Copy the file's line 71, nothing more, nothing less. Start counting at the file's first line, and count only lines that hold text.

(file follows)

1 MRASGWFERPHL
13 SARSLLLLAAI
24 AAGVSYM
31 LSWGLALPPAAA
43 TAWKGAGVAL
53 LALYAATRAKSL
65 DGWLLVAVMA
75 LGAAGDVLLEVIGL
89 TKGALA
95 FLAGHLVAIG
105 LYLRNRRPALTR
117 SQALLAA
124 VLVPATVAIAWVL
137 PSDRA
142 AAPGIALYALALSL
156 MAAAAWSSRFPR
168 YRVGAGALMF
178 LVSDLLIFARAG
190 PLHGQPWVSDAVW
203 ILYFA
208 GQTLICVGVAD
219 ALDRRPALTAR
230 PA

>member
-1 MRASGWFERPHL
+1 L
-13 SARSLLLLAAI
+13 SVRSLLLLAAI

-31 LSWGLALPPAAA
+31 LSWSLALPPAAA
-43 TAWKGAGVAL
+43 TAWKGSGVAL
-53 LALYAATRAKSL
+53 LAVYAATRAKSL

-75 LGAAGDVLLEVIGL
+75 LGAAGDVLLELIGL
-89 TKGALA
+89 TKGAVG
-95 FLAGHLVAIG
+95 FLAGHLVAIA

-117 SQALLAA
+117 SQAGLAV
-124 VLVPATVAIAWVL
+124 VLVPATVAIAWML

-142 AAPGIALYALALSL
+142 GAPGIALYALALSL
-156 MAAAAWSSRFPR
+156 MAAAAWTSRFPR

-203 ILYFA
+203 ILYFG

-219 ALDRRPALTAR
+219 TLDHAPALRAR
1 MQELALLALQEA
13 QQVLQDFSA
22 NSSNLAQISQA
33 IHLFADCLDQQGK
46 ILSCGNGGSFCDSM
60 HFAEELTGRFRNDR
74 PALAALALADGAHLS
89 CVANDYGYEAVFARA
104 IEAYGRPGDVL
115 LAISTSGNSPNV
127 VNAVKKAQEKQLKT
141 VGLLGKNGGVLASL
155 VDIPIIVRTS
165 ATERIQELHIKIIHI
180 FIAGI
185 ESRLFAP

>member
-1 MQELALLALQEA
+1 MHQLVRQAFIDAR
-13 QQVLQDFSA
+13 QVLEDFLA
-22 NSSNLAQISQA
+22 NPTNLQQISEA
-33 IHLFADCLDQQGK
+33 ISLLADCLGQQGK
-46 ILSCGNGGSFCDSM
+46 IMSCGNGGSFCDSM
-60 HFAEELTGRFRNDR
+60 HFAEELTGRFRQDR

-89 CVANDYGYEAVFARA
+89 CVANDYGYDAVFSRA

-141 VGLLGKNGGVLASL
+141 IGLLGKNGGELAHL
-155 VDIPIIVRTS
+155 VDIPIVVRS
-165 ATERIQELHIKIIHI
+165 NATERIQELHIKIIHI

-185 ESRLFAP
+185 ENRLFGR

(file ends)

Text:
+1 MHQLVRQAFIDAR